A second proposed location for a residential shelter for homeless youth has been denied by the Sitka Planning Commission, following neighborhood pushback. What’s next for the $2 million-dollar federal project is uncertain.

In January, Youth Advocates of Sitka tried to purchase a duplex on Dodge Circle that would house their new residential mental health treatment program, Coastal Haven. YAS won around $2 million dollars in congressional appropriations through Senator Lisa Murkowski’s office to build a facility that would provide residential mental health services for teens and young people who were victims of trafficking or otherwise at-risk, from across the state and in Sitka. 

But because YAS was looking at a duplex in a residential zone, they had to secure a conditional use permit from the Planning Commission first. But their application was met with pushback and a petition from members of the Dodge Circle neighborhood, and that weighed heavily on the commission’s decision to deny the application.

So Youth Advocates went back to the drawing board, and they changed some of the stipulations for the program. It now focuses more broadly on teens who are at risk or have experienced homelessness or trafficking. While it would also serve teens who are referred from communities around the state, according to a letter submitted to the commission, YAS has identified three local teens who would qualify for the program.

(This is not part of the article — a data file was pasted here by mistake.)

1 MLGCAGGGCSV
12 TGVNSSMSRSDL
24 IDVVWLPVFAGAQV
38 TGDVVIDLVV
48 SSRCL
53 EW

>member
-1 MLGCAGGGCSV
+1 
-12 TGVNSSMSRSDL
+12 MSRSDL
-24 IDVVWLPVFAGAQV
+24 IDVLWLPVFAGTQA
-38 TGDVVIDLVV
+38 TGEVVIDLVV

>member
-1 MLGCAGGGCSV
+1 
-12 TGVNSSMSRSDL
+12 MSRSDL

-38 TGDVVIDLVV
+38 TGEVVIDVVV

They found a large duplex oceanside of state highway Halibut Point Road. They planned to ultimately house twelve young people from age 16 up to 21 at the home, a slightly younger demographic than they’d previously proposed.   

Planning Director Amy Ainslie says the new proposal saw more community support than the Dodge Circle proposal, including a letter of support from the Sitka Women’s Club. But it was also met with equal pushback. Ainslie says during public comment the commission was presented with a petition with around 40 signatures opposed to the facility. 

The commission was split as well, and Ainslie says the group spent some time deliberating whether YAS’s proposal qualified for the permit. The Dodge Circle location would have been accessed from an easement, a sidestreet that’s privately maintained and generally intended for lower traffic. With the new property, residents would not only access it from a state road, but the highway would act as a buffer between the facility and most other neighborhood properties.

The YAS application failed 2 to 3 with commissioners Katie Riley and Wendy Alderson in favor, and commissioners Chris Spivey, Darryl Windsor and Stacy Mudry opposed. 

KCAW reached out to YAS Executive Director Heather Meuret, who did not return our calls by press time. YAS has ten days to appeal the planning commission’s decision.